The government has an affirmative responsibility to provide certain vital information to the public. An explicit part of the mission of government agencies like the FDA and the EPA is to ensure public access to accurate, science-based information about food, medicine and the environment. The government’s duty is miscarried when it fails to study an important subject or to make relevant findings available to the public.
Fair Copyright in Research Works Act (2010)
HR 801, The Fair Copyright in Research Works Act is a bill sponsored by Minnesota Congressman, John Conyers. The bill, which is currently in committee, would have wide reaching effects on the public’s ability to access data from government funded scientific research. Currently, all research funded by the National Institute of Health must be made publicly available—this amendment to the current copyright code would put an end to this policy, and seriously curtail public access to research that their tax dollars helped to fund.
According to its mission statement, the FDA is responsible for “protecting the public health by assuring the safety, effectiveness, and security of human and veterinary drugs, vaccines and other biological products, medical devices, our nation’s food supply … and helping the public get the accurate, science-based information they need to use medicines and foods to improve their health.” (emphasis added)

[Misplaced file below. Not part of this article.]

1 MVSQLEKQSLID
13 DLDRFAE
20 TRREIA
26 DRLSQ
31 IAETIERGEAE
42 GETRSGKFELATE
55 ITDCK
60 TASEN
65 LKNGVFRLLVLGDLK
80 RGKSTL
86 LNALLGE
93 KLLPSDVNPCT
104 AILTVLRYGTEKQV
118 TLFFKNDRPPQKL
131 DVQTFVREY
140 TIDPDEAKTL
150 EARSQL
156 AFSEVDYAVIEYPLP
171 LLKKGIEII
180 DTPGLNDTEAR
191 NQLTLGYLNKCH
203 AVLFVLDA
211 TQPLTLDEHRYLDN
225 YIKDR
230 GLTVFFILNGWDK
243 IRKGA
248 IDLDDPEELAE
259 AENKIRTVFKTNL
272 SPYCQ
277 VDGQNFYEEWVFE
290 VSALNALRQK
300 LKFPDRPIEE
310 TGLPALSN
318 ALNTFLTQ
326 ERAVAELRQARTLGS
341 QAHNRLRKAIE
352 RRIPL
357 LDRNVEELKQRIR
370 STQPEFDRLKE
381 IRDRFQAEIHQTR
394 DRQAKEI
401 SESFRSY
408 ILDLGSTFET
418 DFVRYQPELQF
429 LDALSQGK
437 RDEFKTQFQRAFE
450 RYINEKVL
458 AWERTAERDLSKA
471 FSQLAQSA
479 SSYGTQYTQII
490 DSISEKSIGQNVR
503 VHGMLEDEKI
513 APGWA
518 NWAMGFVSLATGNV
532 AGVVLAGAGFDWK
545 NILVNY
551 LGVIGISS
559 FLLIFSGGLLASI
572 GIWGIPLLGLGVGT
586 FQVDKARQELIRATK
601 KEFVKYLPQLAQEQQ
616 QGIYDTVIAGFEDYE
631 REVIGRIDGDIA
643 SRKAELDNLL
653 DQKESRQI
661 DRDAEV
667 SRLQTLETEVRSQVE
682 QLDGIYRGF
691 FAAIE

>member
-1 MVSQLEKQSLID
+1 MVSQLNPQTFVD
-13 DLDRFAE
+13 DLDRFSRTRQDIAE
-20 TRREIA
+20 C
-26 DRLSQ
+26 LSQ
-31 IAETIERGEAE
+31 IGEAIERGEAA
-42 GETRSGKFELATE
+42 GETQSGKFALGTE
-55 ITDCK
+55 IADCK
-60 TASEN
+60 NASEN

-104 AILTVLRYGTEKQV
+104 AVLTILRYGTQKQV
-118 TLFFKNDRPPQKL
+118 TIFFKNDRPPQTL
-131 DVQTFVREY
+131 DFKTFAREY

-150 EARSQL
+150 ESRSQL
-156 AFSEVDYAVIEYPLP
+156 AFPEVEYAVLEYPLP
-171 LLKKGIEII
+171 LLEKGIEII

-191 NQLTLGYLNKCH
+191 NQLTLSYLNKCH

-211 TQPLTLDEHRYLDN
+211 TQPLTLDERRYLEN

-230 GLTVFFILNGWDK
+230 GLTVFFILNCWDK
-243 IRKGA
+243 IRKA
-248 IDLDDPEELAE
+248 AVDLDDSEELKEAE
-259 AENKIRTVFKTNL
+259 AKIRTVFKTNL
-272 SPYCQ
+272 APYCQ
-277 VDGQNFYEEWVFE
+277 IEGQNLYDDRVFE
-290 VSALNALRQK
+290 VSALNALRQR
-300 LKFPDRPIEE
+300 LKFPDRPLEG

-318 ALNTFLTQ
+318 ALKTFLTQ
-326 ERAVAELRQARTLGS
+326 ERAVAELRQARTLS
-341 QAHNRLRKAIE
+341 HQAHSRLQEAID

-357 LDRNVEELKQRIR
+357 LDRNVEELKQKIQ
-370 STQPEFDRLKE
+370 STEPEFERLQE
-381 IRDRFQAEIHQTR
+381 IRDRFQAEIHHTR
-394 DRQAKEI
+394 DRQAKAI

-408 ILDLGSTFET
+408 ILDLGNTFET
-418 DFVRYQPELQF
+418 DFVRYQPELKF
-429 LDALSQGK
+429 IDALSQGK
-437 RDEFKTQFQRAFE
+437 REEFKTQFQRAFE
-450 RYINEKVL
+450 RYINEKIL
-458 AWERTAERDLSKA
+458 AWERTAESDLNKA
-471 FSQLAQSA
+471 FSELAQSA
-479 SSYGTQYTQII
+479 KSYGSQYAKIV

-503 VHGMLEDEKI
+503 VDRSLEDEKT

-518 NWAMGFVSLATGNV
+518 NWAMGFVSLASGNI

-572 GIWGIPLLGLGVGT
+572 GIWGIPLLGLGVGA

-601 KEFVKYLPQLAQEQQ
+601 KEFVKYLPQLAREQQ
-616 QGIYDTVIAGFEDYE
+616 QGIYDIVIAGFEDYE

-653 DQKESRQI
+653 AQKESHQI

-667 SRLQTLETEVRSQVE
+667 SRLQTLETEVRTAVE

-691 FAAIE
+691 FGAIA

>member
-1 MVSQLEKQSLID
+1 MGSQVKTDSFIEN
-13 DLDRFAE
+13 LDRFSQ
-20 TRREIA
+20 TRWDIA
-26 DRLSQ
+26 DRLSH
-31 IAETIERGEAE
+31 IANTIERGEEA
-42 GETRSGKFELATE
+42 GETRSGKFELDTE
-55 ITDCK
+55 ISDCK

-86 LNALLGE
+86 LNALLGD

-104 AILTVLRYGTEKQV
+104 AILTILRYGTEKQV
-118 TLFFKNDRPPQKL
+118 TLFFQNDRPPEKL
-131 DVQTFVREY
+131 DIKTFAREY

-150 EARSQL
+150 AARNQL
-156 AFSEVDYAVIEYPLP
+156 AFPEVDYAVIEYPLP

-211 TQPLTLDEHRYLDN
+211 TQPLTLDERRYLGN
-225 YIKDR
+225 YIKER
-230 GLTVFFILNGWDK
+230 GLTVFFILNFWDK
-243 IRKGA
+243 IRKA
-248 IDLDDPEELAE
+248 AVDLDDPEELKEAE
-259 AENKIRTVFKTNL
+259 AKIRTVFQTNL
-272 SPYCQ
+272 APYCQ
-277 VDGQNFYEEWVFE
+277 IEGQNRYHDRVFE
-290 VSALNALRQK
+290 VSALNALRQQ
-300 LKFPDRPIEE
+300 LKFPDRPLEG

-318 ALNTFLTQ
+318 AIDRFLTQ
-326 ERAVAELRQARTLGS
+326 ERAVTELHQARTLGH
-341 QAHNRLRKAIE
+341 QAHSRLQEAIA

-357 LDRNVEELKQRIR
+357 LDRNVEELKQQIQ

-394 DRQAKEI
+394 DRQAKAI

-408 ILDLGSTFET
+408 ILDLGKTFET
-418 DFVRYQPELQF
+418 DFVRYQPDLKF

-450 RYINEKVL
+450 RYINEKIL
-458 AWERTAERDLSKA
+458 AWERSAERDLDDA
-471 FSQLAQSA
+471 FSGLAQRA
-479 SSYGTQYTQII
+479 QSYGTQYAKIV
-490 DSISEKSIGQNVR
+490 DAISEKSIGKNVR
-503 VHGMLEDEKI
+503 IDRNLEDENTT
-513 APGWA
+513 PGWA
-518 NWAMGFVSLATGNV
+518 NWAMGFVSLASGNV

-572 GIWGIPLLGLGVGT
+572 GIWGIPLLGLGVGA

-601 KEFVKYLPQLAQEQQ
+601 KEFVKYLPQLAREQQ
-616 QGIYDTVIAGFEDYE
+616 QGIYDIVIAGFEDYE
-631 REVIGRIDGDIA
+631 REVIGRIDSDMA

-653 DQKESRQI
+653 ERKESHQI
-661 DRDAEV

While, the pharmaceutical industry has an interest in keeping certain information secret in order to protect their trade secrets, the public and the science community, have an interest in free and open access to data on new and current drugs to assure scientific integrity and facilitate research. These contradictory interests come to a head at the FDA.
Wyeth v. Levine W.S. (2009)
Since the FDA’s limited resources don’t allow it to closely monitor drug companies, the agency is forced to rely on industry self-reporting of information that would hurt sales of their drugs. This system has obvious flaws in expecting corporate officials to act against their own interests; the fox can’t be trusted to guard the chicken coop. However, in March 2009 the Supreme Court ruled in Wyeth v. Levine that Diana Levine could sue the pharmaceutical company Wyeth for risks Wyeth knew but did not disclose, giving patients some protection against suppression of negative information about drugs.
Report concludes FDA practices support supression of information (2006)
A 2006 report by Public Citizen concluded that the FDA was facilitating industry suppression through its processes and procedures. Access to data is limited and discussion is skewed on potential new drugs. According to the report, FDA restrictions on open discourse take various forms, including “selective publication of favorable results, gag orders on corporate-funded research, and misleading presentations of data.” Although industry often fails to provide negative research to the FDA, the report found that even when the FDA received data from companies it still failed to release the information to the public.
An example from the report is the publication of data on selective serotonin reuptake inhibitors (SSRI) in children. The report notes that while published studies touted the positive effects of these drugs, several negative studies provided to the FDA regarding the increased risk of suicidal ideation in children were not published. Examples such as these underscore the fact that FDA procedures frequently result in less transparency and accountability and in turn limit open discourse.